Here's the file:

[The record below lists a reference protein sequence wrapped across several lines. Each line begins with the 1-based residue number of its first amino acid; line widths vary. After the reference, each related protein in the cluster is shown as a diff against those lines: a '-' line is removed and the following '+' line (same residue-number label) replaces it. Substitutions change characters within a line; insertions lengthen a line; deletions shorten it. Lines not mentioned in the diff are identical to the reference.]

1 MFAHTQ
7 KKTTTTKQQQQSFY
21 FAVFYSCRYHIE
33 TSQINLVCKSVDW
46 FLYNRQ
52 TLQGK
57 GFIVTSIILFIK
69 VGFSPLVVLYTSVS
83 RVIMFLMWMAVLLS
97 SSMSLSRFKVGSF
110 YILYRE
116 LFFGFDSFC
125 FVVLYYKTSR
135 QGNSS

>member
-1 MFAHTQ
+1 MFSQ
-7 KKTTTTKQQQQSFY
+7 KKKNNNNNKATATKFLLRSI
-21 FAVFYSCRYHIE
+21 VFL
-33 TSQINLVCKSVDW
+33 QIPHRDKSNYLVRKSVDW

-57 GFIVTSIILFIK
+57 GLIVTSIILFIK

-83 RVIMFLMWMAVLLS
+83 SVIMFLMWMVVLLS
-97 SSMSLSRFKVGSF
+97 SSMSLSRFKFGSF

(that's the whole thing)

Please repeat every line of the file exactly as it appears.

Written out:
[The record below lists a reference protein sequence wrapped across several lines. Each line begins with the 1-based residue number of its first amino acid; line widths vary. After the reference, each related protein in the cluster is shown as a diff against those lines: a '-' line is removed and the following '+' line (same residue-number label) replaces it. Substitutions change characters within a line; insertions lengthen a line; deletions shorten it. Lines not mentioned in the diff are identical to the reference.]

1 MFAHTQ
7 KKTTTTKQQQQSFY
21 FAVFYSCRYHIE
33 TSQINLVCKSVDW
46 FLYNRQ
52 TLQGK
57 GFIVTSIILFIK
69 VGFSPLVVLYTSVS
83 RVIMFLMWMAVLLS
97 SSMSLSRFKVGSF
110 YILYRE
116 LFFGFDSFC
125 FVVLYYKTSR
135 QGNSS

>member
-1 MFAHTQ
+1 MFSQ
-7 KKTTTTKQQQQSFY
+7 KKKNNNNNKATATKFLLRSI
-21 FAVFYSCRYHIE
+21 VFL
-33 TSQINLVCKSVDW
+33 QIPHRDKSNYLVRKSVDW

-57 GFIVTSIILFIK
+57 GLIVTSIILFIK

-83 RVIMFLMWMAVLLS
+83 SVIMFLMWMVVLLS
-97 SSMSLSRFKVGSF
+97 SSMSLSRFKFGSF